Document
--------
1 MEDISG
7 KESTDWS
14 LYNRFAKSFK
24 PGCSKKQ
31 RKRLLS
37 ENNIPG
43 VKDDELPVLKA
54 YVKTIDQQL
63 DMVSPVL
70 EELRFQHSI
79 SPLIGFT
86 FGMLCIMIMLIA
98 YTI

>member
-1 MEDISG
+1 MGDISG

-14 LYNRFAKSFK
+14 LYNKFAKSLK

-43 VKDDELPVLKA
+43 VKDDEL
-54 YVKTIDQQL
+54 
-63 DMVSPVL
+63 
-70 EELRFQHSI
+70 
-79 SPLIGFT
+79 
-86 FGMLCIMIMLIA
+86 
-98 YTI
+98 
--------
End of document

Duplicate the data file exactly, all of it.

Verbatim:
1 MEDISG
7 KESTDWS
14 LYNRFAKSFK
24 PGCSKKQ
31 RKRLLS
37 ENNIPG
43 VKDDELPVLKA
54 YVKTIDQQL
63 DMVSPVL
70 EELRFQHSI
79 SPLIGFT
86 FGMLCIMIMLIA
98 YTI

>member
-1 MEDISG
+1 MGDISG

-14 LYNRFAKSFK
+14 LYNKFAKSLK

-43 VKDDELPVLKA
+43 VKDDEL
-54 YVKTIDQQL
+54 
-63 DMVSPVL
+63 
-70 EELRFQHSI
+70 
-79 SPLIGFT
+79 
-86 FGMLCIMIMLIA
+86 
-98 YTI
+98 